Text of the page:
Locus 594

Gardner Dozois reviews Interzone 227 in the July Locus: “The best story in Interzone 227 is Chimbi, by ‘new writer’  Jim Hawkins […] This is clearly one of the best stories of the year to date. Also first-rate is Flying in the Face of God by Nina Allan.” He also goes on to say that Mercurio D. Rivera’s Dance of the Kawkaroons is “Clever […] Entertaining and enjoyable” and lists Chimbi as one of his Recommended Stories.

Rich Horton also reviews Interzone 227: “The March-April Interzone is a very good outing. The best piece comes from a new writer: Jon Ingold’s The History of Poly-V […] Quite an impressive near debut. I also quite liked Mercurio D. Rivera’s Dance of the Kawkaroons.” He lists The History of Poly-V as one of his Recommended Stories.

The results of the annual Locus readers’ poll are published in the same issue. Bruce Sterling’s Black Swan (Interzone 221) is #30 in the Best Novelette catagory, Andy Cox is #25 in the Best Editor catagory, and Interzone is #9 and Ansible is #15 in the Best Magazine catagory.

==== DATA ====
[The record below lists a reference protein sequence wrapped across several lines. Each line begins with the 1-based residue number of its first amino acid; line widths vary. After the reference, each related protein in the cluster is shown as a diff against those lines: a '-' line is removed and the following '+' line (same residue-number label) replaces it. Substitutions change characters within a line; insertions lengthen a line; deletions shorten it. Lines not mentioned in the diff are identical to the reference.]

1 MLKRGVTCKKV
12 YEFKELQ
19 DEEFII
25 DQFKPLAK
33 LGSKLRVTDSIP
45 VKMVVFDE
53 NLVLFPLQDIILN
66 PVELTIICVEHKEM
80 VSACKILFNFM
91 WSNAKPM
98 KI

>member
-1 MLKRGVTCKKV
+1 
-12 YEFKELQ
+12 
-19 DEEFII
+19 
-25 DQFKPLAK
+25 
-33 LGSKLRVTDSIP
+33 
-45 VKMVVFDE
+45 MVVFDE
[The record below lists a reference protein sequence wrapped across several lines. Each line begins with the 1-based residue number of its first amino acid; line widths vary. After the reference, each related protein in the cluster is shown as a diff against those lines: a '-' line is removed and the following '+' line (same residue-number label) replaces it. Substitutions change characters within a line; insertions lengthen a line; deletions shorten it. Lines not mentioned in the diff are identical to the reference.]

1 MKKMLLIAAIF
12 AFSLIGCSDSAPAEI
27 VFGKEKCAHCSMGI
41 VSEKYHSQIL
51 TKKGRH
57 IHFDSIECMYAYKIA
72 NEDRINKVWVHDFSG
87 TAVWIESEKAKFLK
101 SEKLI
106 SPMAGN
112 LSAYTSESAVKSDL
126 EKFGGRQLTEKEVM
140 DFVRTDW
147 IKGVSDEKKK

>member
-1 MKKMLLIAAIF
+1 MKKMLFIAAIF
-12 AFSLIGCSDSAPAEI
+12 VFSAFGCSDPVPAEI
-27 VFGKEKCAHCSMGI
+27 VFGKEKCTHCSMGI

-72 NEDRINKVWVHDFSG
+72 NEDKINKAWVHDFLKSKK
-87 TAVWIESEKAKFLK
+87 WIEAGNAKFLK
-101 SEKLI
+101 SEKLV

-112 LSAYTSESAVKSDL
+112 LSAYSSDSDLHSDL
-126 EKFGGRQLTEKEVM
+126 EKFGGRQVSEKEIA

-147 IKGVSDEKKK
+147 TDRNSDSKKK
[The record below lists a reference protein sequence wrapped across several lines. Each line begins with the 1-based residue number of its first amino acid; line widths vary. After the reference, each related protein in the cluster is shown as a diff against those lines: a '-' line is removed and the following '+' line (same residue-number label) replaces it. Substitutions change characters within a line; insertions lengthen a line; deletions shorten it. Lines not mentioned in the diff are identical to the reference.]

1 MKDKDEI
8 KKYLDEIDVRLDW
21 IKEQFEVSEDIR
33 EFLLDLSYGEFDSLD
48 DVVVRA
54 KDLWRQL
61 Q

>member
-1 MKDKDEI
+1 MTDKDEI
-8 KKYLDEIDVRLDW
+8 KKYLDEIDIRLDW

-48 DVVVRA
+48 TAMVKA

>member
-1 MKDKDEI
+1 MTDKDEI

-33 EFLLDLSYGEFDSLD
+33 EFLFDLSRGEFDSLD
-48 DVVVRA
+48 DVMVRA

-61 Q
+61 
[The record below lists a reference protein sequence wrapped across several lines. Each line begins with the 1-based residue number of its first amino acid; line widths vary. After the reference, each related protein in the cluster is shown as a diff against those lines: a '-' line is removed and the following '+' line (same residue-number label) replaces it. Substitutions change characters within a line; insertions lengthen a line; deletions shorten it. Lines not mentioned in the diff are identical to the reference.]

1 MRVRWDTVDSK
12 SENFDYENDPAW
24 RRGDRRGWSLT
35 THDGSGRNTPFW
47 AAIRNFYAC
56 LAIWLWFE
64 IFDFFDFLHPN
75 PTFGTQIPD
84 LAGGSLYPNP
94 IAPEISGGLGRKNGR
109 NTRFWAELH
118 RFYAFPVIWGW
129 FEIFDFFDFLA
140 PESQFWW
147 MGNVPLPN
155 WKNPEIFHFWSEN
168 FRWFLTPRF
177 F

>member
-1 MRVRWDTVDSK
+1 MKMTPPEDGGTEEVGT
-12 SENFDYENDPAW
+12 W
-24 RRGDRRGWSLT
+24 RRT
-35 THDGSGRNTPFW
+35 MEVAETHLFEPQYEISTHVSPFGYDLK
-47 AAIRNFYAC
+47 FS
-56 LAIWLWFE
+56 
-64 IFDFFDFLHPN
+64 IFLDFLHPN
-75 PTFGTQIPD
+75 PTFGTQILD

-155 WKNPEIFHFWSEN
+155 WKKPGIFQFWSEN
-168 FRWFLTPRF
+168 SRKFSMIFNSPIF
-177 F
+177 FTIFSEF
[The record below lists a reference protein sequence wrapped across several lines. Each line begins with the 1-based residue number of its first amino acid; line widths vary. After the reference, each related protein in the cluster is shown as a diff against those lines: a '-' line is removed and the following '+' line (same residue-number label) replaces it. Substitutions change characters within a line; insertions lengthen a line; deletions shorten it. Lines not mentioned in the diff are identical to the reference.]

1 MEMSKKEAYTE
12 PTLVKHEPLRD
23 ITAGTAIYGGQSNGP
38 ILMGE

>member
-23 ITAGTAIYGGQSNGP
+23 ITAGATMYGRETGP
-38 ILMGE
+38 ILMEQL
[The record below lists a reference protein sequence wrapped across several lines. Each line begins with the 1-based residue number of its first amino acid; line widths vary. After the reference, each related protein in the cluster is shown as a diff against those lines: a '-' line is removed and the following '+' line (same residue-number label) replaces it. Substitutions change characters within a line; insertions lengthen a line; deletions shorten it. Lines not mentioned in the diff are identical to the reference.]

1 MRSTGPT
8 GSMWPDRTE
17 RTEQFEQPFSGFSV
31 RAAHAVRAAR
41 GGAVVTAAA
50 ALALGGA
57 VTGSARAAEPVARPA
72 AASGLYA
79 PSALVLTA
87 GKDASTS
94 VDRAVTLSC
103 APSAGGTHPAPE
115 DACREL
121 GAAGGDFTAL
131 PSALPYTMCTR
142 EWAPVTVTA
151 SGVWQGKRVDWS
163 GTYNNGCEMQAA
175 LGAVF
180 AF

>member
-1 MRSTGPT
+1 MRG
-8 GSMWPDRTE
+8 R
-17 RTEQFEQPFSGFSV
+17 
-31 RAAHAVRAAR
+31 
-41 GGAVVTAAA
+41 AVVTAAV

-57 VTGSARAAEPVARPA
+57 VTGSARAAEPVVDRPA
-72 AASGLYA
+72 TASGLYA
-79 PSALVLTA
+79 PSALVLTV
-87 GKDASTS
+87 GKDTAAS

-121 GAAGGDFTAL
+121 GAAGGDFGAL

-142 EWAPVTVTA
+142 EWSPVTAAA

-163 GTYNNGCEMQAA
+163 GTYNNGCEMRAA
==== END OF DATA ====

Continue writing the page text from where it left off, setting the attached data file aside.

2 Responses to Locus 594

  1. Jim Hawkins says:

    Hi Jim,

    Thanks for posting the Gardner Dozois review of Chimbwi. I’m in Greece lying on beaches right now, with no chance of getting hold of a copy of Locus.

    What else did he say???

    I’m expecting very divided views on the new story in IZ 229 🙂

    Love the web site. Bes wishes


  2. jimsteel says:

    Hi Jim,

    Sorry for taking so long to reply; I’m stuck in deadline hell at the moment. Anyway, what Gardner said in full was, “The Best story in Interzone 227 is ‘Chimbwi’, by ‘new writer’ Jim Hawkins, whose previous sale was 40 years ago to New Worlds. This takes us to a near-future where, in an ironic twist, the overall fates of Africa and Europe have been reversed, so that it’s Europe that is impoverished and war-torn, riddled with famine and disease, while Africa has grown prosperous and technologically advanced beyond anything known in Europe. The storyline follows a European refugee, a physicist, on his harrowing flight from ruined Europe to Africa, through enslavement and forced labor, and finally to a position of trust in scientific circles in Zambia, the African superpower of the day. This is cleary one of the best stories of the year to date. The only quibble I have with it is that it ends so abruptly that I actually turned the page expecting the story to continue.”

    I was very impressed with it as well. I haven’t had a chance to look at the fiction in IZ229 because of the deadline pile-up, but I’m looking forward to your new one. And Greece, eh? I’m jealous – I love the country.

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